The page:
# Toboggan Trajectory

Published:

`2020-12-03`

Original Prompt ## Part 1

This is simpler than it looked at first glance. We only look at each row once and we need to loop around when the reach the end of the list. The modulo operator (`%`

) is perfect for this:

`trees = 0width = len(self.input[0]) # only need to calculate oncefor index, line in enumerate(self.input): if line[(index * 3) % width] == "#": trees += 1return trees`

## Part 2

At first I thought part 2 was as easy as making my function generic and adding a skip if `down > 1`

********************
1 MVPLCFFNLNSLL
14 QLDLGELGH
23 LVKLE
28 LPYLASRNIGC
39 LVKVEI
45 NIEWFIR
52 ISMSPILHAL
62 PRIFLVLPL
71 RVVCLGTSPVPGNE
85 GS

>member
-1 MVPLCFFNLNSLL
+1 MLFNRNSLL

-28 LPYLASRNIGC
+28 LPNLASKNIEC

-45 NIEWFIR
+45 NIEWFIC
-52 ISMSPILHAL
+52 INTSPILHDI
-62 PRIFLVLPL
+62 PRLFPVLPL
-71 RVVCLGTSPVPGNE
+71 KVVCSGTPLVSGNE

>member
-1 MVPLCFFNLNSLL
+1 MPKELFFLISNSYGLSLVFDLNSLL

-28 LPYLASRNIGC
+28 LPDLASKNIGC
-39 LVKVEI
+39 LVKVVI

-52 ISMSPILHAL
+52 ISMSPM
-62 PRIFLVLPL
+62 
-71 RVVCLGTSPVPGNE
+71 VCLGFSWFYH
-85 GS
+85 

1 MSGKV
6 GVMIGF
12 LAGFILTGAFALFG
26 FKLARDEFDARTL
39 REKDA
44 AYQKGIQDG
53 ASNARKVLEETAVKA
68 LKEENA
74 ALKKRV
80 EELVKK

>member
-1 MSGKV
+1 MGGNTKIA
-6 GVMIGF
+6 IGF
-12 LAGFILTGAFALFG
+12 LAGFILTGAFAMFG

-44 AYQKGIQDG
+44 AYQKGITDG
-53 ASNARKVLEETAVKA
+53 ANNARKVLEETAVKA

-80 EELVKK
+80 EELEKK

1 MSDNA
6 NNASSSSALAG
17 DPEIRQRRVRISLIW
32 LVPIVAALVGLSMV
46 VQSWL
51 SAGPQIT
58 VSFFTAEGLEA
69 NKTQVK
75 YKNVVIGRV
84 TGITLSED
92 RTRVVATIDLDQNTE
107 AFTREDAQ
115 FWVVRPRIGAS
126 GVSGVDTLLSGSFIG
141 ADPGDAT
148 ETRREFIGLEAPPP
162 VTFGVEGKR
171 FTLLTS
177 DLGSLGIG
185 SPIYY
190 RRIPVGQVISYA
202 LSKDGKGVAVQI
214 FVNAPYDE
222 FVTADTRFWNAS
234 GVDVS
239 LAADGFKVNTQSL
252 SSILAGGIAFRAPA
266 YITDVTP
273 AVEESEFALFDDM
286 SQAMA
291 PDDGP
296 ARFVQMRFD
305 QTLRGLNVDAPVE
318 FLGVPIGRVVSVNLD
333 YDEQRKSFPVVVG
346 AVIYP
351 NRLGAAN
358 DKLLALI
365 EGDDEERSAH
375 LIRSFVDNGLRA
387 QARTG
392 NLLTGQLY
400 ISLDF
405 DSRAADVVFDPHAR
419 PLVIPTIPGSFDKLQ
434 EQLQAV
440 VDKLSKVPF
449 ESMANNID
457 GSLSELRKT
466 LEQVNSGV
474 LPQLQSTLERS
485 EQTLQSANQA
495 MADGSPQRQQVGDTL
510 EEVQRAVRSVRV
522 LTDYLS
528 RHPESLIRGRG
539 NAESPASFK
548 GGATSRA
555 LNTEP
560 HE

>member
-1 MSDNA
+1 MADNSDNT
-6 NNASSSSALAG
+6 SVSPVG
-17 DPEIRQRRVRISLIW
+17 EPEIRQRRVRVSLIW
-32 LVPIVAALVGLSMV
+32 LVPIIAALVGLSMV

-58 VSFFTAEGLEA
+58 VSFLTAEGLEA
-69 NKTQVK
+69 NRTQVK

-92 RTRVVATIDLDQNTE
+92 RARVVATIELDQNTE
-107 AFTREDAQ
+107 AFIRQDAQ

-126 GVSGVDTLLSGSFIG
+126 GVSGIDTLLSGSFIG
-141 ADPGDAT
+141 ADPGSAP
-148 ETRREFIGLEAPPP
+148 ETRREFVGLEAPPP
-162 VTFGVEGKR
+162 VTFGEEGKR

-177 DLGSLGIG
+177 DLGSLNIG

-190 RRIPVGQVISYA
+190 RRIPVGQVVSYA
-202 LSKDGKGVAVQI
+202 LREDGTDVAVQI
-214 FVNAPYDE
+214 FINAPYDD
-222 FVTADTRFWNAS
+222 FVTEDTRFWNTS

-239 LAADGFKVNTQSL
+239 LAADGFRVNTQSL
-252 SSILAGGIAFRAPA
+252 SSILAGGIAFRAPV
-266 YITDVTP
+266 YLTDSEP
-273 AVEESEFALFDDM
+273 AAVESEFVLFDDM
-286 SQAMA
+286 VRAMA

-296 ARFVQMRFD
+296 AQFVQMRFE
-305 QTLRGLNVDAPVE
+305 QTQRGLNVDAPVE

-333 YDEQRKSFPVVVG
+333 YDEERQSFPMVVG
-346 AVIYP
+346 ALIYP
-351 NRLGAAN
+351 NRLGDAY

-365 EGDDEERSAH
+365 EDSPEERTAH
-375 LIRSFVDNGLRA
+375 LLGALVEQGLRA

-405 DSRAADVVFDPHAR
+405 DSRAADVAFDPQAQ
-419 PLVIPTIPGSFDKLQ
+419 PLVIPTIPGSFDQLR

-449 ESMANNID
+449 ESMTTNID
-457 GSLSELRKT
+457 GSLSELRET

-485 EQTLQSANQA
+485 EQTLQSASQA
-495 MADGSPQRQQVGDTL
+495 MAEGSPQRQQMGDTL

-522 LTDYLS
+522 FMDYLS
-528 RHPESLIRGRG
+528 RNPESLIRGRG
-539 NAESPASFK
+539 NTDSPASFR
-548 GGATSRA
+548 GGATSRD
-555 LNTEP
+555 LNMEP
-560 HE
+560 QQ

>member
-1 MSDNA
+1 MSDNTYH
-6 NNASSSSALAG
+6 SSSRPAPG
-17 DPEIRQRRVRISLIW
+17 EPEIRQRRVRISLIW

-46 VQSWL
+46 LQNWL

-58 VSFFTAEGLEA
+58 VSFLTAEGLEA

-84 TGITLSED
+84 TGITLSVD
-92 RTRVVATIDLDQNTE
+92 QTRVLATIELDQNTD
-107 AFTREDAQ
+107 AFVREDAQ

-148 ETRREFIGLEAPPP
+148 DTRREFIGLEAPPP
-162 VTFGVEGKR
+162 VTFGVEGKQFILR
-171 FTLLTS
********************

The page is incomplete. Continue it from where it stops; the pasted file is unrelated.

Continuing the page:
:

```
def count_trees(self, right: int, down: int) -> int: width = len(self.input[0]) trees = 0
for index, line in enumerate(self.input): if down > 1 and index % down != 0: continue
if line[(index * right) % width] == "#": trees += 1 return trees
```

For the example, this yielded `[2, 7, 3, 4, 1]`

which is *nearly* right. We got `1`

for `Right 1, Down 2`

instead of `2`

. Previously, we could use `index`

to see how many lines we’ve looked at, but now that we’re skipping some lines, we’ll have to account for that in our indexing:

```
def count_trees(self, right: int, down: int) -> int: width = len(self.input[0]) trees = 0
for index, line in enumerate(self.input): if down > 1 and index % down != 0: continue
if line[(index // down * right) % width] == "#": trees += 1
return trees
```

This gives us a nice generic function that we can fulfill both parts of the puzzle with!